Reaping, Ravaging, Rebelling and Rocking
CoC talks to Tobias Kjellgren of Soulreaper
by: Paul Schwarz
From out of nowhere, my ass was well and truly kicked early this year by Soulreaper. Obviously, I should have done my homework. When a band comprises half of Dissection, great things are a little less surprising than when they come from unknowns. But regarding Soulreaper as either a continuation or little brother to Dissection (despite the dubious link offered by their name) would not only be a misrepresentation of the band's feeling about themselves, it would be a grave -musical- mistake. Their _Written in Blood_ debut [see Album Asylum for a review] owes more to Morbid Angel than to any other death metal act, blackened or otherwise. Of course regarding Soulreaper as a Morbid Angel clone would likewise be unwise. They may owe Trey and Pete a lot, but they didn't sell them their souls. Soulreaper have their own character and it's not only brutal as a vicious beating with a big hammer, it's also got its melodic subtleties. With _Written in Blood_ still ringing in my ears, a sore throat choking me and the temptation to ask too many questions about Dissection firmly under control, I spoke to Soulreaper's drummer (yes, ex-Dissection) Tobias Kjellgren to see where Soulreaper came from, and where they might be going in the future.

CoC: What are you guys up to at the moment?

Tobias Kjellgren: Well, we are busy trying to do new songs for the next album and I guess we are going to record it as soon as possible to get a new thing out.

CoC: How long ago did you record the original album?

TK: Well, it was January last year. So we have a couple of new songs.

CoC: With "the Dissection connection", in what way did Soulreaper come out of Dissection? How related would you say the two bands are?

TK: Non-related. A couple of months after Dissection split up, me and Johan Normann of Dissection decided to do a new thing since Dissection was turning to the grave, and here we are, basically. Nothing to do with Dissection, really. The only connection with Dissection is that we took a couple of riffs that me and Johan did -for- Dissection and used them in Soulreaper.

CoC: In the end what really did happen with Dissection, why did the band dissolve, ultimately?

TK: I don't want to go into it. I wouldn't bother to bore the readers with the whole story. But anyway, we got unfriendly with each other and it didn't work out in the end, so finally me and Johan split Dissection. We didn't split, we got out of Dissection. I don't know if Jon was planning to continue Dissection with another line-up, but he got imprisoned and that's history. We didn't know how things would have turned out for Dissection if he hadn't.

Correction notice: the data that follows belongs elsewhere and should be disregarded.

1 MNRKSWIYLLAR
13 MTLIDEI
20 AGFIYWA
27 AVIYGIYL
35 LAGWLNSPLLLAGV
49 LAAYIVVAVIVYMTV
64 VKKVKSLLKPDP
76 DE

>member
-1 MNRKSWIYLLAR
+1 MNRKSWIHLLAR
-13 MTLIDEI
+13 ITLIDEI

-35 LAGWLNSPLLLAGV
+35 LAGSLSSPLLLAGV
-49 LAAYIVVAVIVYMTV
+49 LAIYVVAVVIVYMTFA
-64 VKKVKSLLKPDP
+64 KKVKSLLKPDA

CoC: So, do you not see Jon much any more then?

TK: I have talked to him a couple of times since he got imprisoned. I don't really have any good connection with him. I have a good connection with his brother. He says he's alright.

CoC: Did you set out to write a very brutal album, because _Written in Blood_ -is- very brutal?

TK: Was it planned? No, it all came out spontaneously. For us, nothing is ever planned; what comes out comes out, really. It is a brutal album, I can't disagree with you, but it's also [got] a lot of other elements as well. That's a real trademark of Soulreaper, I guess: trying to do this brutal, ultra-speed kind of black death metal combined with the melodic parts.

CoC: Were you at all tentative about doing this considering -- although it has become more popular again of late -- it's still slightly against the grain; it's somewhat against the grain for the majority of albums Nuclear Blast release these days?

TK: We just ended up with it. What can I say? It was very spontaneous. We didn't plan to sound similar to American death metal: bands like Morbid Angel, Angel Corpse or Hate Eternal. But Hate Eternal, for example, is a very new band also and I can't say I had heard Hate Eternal before making the album. Of course, obviously I've heard Morbid Angel before. Actually we had to cut off some things in our songs because it sounded too much like Morbid Angel, so obviously we definitely do not want to be a little-brother-band to any of these bands. We do our own thing and we live in Sweden and I guess we're the only ones in Sweden doing this. So it's pretty original in the sense that it comes from Sweden. <the last sentence had sarcasm underlining it>

CoC: Formerly, being in Dissection, you were very much part of the black metal scene, though obviously you weren't in Norway. With this album, do you see yourselves as alone or would you align yourselves with the death metal bands from Sweden or the American death metal bands?

TK: Well, first of all, Dissection stated, back when Dissection was Dissection, that Dissection never -was- a black metal band. But we don't care if we're death metal or black metal or anything like that, it's just... you know what I mean?

CoC: I know what you're saying, you don't see yourselves as really coming out of a scene...

TK: No, [and] we don't identify with anyone else either. We're not the ones that like to compare us to every other band either.